Configuring linux kernel

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Configuring the Linux kernel is the first step when Compiling a Linux kernel. In this step you can specify what kind of computer components your kernel will support. Options of the Linux kernel cover architecture, device drivers, filesystems, networking, security and other settings.


This document assumes you are running the latest 2.6 kernel, provided - as package - by your distribution. You can determine the kernel version with:

uname -r

If you do not have them, install the kernel sources; here assumed to be in /usr/src/linux.


This document will describe how to recognize config options for currently running- and not running modules. That information will be used to to (de)select those options for a configuration tailored for your computer. First will be described how options can be recognized and changed manually, below also is a script that parses the configuration of your distribution and deselects not loaded modules.


Rather than spoiling the kernel source directory we can build the kernel in a subdirectory of your home directory:

mkdir -p /home/$USER/build/kernel
zcat /proc/config.gz > /home/$USER/build/kernel/.config

In the last command you extracted the .config file used to build the currently running kernel. This (hidden) .config file contains the kernel config options your distribution selected for this kernel, to support a wide range of hardware these options are mostly modules. This .config file will be loaded automatically by menuconfig.

cd /usr/src/linux
make O=/home/$USER/build/kernel menuconfig

Instead of menuconfig, xconfig or gconfig will also work in a graphical environment.

The advantages of using the .config file of the distribution are:

  • You know that the initial kernel configuration supports most hardware
  • You can play safe by only deselecting the options you know you don't need
  • Going through the options, you'll learn about the linux kernel, the computer and your hardware

The disadvantages:

  • There are a LOT of options to be deselected
  • You may not be certain about a lot of options
  • Building the kernel with too many modules takes longer

While it is true that the build time of a kernel without unnecessary modules will be reduced, going through all config options will take much longer than the buildtime gained. On the other hand, you'll have to do this only once thoroughly, subsequent builds can use the same .config file.

When you exit and choose to save the options, the hidden .config file will be overwritten with the new choice of config options, and will be used when Compiling a Linux kernel. But before that, how to determine right options.

find config options in menu

You can search for a config option in menuconfig. Press '/' and enter a config option (but strip CONFIG_). for instance 'USB_PRINTER', and it will list the current state (y/n/m), where to find this option in the menu and more.

Searching is is nice, however, only if you know the name of the config option and the state you'll need. So now is the question, how to get these. first the state:

Most options are about specifying whether you want a feature [*] compiled into the kernel image, [M] compiled as a module, or [ ] not compiled at all. Do not compile your hard drive and file system type as a module - these must be compiled in the kernel [*], e.g. " [*] ReiserFS".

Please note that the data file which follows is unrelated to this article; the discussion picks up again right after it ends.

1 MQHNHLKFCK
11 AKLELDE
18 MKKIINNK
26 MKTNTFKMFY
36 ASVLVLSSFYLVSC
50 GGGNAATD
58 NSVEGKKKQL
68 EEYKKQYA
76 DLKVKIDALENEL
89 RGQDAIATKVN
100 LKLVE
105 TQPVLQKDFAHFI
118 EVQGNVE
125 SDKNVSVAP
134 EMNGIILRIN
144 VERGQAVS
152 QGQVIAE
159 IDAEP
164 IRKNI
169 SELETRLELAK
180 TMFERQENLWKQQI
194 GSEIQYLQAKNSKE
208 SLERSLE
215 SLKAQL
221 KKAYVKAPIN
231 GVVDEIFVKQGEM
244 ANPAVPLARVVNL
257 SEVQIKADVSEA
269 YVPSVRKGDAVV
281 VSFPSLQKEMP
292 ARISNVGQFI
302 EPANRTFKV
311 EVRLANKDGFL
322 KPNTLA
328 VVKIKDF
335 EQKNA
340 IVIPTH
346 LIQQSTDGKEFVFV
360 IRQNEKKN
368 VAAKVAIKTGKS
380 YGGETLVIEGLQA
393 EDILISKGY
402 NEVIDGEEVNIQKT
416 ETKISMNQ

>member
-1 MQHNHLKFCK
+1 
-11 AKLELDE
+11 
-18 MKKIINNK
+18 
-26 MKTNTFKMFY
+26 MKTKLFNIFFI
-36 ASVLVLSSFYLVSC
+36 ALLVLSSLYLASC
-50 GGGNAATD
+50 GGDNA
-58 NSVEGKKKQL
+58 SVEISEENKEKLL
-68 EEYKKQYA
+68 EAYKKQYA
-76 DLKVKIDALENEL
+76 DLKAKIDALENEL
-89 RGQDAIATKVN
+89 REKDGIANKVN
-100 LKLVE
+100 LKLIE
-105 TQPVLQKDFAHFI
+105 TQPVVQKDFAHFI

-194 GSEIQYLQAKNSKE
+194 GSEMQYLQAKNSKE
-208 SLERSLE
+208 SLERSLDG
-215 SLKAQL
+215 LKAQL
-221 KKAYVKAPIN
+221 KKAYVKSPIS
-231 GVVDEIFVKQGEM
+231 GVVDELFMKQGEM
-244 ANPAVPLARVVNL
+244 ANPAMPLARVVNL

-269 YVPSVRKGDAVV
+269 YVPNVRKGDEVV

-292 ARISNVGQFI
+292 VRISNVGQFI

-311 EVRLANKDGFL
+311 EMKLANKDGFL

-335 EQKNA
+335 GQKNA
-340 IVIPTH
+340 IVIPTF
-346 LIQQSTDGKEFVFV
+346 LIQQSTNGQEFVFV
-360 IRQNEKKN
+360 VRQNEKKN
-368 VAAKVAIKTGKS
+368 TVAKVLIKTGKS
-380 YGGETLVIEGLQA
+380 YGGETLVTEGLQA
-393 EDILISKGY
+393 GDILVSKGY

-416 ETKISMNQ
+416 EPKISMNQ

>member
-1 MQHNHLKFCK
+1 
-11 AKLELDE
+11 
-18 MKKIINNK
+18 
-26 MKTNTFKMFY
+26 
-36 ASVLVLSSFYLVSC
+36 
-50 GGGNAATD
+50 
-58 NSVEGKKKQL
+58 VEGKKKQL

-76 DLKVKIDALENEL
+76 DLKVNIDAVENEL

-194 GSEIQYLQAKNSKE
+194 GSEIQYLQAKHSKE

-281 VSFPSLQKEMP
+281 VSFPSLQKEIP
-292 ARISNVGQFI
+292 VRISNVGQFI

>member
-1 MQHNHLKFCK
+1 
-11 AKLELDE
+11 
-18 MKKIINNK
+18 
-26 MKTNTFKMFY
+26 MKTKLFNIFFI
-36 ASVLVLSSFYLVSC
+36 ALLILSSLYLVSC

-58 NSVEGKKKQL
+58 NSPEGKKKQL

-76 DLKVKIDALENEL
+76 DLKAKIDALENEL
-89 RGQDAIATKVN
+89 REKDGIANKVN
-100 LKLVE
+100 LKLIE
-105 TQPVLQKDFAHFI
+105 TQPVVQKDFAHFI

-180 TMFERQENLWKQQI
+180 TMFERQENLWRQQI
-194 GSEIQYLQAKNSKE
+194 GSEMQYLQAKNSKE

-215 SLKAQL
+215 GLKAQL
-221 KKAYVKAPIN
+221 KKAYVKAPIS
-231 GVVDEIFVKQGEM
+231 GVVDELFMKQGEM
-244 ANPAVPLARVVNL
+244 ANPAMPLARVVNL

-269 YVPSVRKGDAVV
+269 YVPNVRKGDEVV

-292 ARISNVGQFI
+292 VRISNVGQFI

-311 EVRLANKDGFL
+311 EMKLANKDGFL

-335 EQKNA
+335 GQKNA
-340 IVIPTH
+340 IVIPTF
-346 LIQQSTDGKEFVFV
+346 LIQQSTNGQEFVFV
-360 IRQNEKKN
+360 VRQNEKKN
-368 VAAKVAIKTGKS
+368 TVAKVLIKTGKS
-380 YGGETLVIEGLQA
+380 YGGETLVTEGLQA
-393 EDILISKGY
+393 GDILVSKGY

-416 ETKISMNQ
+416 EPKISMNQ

Here you to specify an enormous number of features. It is advisable to skim through all the sections to get a feel for the different things you can do. The kernel configuration is one LINUX program that offers lots of help--select < Help > on any feature. The raw help file is /usr/src/linux/Documentation/ can also be worth reading.
When you're done with the config, click exit and save current configuration. Your file is now known as .config

Determine the wanted modules

To list all modules, type /sbin/modprobe -l. To list loaded modules use /sbin/lsmod. Note that the last list is much shorter.

In lsmod the first column lists the modules for hardware that was loaded during boot. It is very probable that you'll want these in your configuration too. If modules aren't loaded, it's an indication that you may not need them.

We'll need to have the same format like listed by modprobe to be able to determine the config option name later. Therefore we can cut the lsmod output and pipe it through modinfo:

/sbin/lsmod|cut -d" " -f1|xargs /sbin/modinfo -n;

Save as and make it excecutable after editing by typing chmod u+x You can then run it by typing ./

Determine not wanted modules

Sometimes you want to know what modules you don't need. To list those enter as root in the console:

modprobe -l | grep -v -E "^($(lsmod | cut -d" " -f1 | tail +2 | xargs modinfo -n | tr "\n" "|"))$"

save as and type chmod u+x

Module names to config options

Now we know how to determine the wanted state for modules, it's time to learn how to translate the module name into a config option. We can do this by parsing makefiles in kernel source (sub)directories. In the makefiles the config options and module names are listed.

sed -e :a -e '/\\$/N; s/\\\n//; ta' "${dir#*/kernel/}/Makefile" | \
sed -n "s/^obj-\$(CONFIG_\([A-Z0-9_]*\))\W*+=\W*"${mod##*/}"\.o$/\1/p";

Save as and make it excecutable. This script will need an module (as listed in modprobe -l) and will translate it into a config option. So to list all not loaded modules:

for f in `./`; do 
  ./ $f; 
done | less

and for the loaded:

for f in `./`; do
  ./ $f;
done | less


Using this information, you can search for config options in menuconfig and activate or deactivate them. Please use some common sense, however. Only deactivate a module if you cannot think of a use for the module. Also there are options that were not modules in the original .config. You'll have to figure the required settings for these for yourself.

As a script

You don't have to be root to run the script below, but you should be running a 2.6 kernel. It parses that kernels' .config and removes modules when not currently loaded. You may want to add some modules you'll need occasionally after running this script.